"The written questions were in every case unknown to me; and pertinent answers, as I have told you, were written between slates fully exposed to view upon, or held over the table of a brilliantly lighted drawing-room, the writing being distinctly heard while in the actual process. Mr. Gladstone had the fullest opportunity of observation, and I have no doubt whatever that his keen, penetrating eyes, as he carefully watched all that was passing, assured him that everything was genuine. As one indication I may mention the evident interest he took in the messages themselves, which he could scarcely have done if he had any suspicion whatever of the bona fides of the experiments. From first to last he made a careful record of all the questions and all the replies."

Of course, this is Eglinton's own version. Yet it must have been a true account, for Gladstone never repudiated it. There was one communique from Downing Street in answer to a direct inquiry of the Daily News, signed by Horace Seymour. It only contained:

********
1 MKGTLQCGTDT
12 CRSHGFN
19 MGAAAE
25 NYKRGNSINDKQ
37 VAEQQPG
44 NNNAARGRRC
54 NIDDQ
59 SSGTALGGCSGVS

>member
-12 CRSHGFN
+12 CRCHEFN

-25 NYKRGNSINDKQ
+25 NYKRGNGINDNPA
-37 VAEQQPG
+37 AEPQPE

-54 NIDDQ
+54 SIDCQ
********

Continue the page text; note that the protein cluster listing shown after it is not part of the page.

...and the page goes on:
"Sir, I am directed by Mr. Gladstone to acknowledge the receipt of your letter of yesterday, and to say that while he cannot undertake to enter into details, he has expressed no conclusion upon the subject to which you refer."

Any further doubt as to the deep impression produced on Gladstone's mind by this sťance is dispelled by the fact that some time after he joined the Society for Psychical Research, which had already enlisted many great scientists and statesmen of the day.